Tips for managing unexpected expenses

(BPT) - Even when times are good, it’s tough for most people to handle unexpected expenses. According to Forbes, nearly 78% of U.S. workers live from one paycheck to the next, with little or no money set aside for an emergency. But especially during uncertain times, any unexpected occurrence — from a broken appliance to a punctured car tire — can send a family into a downward spiral of debt that just makes the situation worse.

Tough choices

When a family has no cash set aside and only high-interest credit cards to draw upon, the resulting interest payments can turn a simple set of tires or a cell phone replacement into a major financial setback. And if a payment is missed, that does further harm to your credit rating, making any future borrowing even more difficult.

Other solutions to a cash crunch can be just as problematic. A recent survey by The Harris Poll1 on behalf of Purchasing Power, LLC revealed that 21% of U.S. adults borrowed from their 401(k) over the course of one year. While that may seem like a good solution for a short-term emergency, borrowing from your 401(k) can create problems in the future, such as:

  • You'll have to repay the loan with after-tax dollars, losing the benefit of that pre-tax investment.
  • You’ll lose out on wealth you could be building by leaving money in the 401(k).
  • If you fail to repay the loan promptly, the amount owed will be considered a withdrawal, so you'll end up owing both tax and penalties on that amount.

Better options for unexpected expenses

What are the alternatives to using high-interest credit cards or borrowing from retirement savings like a 401(k)? Here are some options to consider before making choices that could hurt your financial future.

  • Sell unused items. If you have unused items in your home, chances are there’s someone out there who would pay cash for it. Check out Craigslist or Ebay and see how much people are willing to pay for what you’re selling.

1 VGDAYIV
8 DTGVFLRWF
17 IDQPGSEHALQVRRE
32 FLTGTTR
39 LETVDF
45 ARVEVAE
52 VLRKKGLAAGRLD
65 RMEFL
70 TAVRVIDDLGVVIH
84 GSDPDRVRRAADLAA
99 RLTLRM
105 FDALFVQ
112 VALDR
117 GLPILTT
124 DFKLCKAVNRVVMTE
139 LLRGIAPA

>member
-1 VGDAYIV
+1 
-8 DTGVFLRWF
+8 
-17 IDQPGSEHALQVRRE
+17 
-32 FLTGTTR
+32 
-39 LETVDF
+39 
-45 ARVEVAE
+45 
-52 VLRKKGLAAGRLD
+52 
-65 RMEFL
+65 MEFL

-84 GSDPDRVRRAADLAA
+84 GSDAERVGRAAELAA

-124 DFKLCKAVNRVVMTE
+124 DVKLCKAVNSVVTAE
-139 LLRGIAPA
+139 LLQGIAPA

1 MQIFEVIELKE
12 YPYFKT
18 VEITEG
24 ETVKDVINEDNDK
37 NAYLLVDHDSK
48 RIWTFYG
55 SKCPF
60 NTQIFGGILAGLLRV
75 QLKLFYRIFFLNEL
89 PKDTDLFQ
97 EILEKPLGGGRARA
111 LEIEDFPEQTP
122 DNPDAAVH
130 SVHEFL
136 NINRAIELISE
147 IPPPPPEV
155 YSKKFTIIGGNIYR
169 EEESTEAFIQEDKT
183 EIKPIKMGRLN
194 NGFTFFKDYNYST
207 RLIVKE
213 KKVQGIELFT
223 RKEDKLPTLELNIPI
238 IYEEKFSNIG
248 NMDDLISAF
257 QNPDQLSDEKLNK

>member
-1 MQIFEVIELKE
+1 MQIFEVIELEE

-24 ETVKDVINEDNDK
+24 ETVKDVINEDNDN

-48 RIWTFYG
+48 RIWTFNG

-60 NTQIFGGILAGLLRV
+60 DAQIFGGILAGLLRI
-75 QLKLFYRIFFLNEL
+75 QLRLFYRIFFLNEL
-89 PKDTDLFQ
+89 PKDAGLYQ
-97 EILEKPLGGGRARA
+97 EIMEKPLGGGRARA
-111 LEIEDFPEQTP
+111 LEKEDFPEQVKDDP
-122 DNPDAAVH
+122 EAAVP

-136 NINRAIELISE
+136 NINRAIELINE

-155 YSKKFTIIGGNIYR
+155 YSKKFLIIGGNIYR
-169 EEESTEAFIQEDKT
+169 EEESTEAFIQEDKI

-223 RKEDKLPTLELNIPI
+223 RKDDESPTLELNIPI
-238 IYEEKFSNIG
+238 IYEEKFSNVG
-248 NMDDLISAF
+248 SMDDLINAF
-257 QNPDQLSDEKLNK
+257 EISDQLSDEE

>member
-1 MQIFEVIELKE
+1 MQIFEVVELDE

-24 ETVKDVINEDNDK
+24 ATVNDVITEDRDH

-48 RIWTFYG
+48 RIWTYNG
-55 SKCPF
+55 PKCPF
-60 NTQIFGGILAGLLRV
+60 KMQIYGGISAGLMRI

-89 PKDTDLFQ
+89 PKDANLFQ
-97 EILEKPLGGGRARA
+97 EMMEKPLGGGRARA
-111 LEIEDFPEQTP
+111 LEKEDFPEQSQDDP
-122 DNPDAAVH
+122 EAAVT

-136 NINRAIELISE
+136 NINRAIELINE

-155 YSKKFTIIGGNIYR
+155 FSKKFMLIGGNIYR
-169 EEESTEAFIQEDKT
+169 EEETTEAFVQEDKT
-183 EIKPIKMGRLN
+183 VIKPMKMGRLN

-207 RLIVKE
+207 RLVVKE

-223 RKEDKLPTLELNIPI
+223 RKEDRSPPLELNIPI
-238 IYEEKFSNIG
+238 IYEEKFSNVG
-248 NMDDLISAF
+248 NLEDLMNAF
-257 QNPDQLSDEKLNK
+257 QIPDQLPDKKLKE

• Reassess your household budget. Look for any recurring expenses you can do without to free up more monthly cash. Consider cutting the cord on cable and/or renegotiating with your internet/cell phone provider.

  • Consider a side-hustle. Use your skills to moonlight on a contract basis or sell homemade items online. Even providing services for a fee in your neighborhood such as yard work, minor repairs, childcare support or dog walking could help you set a little money aside.
  • Borrow from family or crowdsource. Friends and family may be willing to help — especially for a short-term, specific expense. Determine exactly how much you need to cover the expense, and just ask for that amount. If it’s a loan, agree on repayment and interest terms. If you're crowdsourcing, don’t accept money that exceeds your goal.

  • Review your employer’s voluntary benefits options. Take advantage of financial tools that may be available to you. For example, Purchasing Power® allows workers to secure a replacement washing machine or automobile tires without incurring any monthly interest or other fees over the course of a manageable 12-month payment term. The repayments come directly from payroll deductions, so you won’t risk missing a payment and harming your credit score.

“Unfortunately, credit card debt is at an all-time high, which can create even bigger problems for borrowers down the road. When the refrigerator stops working or your kids need a new laptop for school, many Americans — especially younger workers — don’t have the resources to cope with it,” says Trey Loughran, CEO of Purchasing Power. “Paying with cash or using a low-interest credit card are the best ways to cover unexpected expenses, but that’s not always possible. The challenge is finding alternative ways to meet short-term needs without compromising long-term finances.”

Employers interested in offering Purchasing Power for their employees can visit Corp.PurchasingPower.com to learn more.

1 Harris Poll on behalf of Purchasing Power® among 807 U.S. adults who are employed full-time, December 2019.

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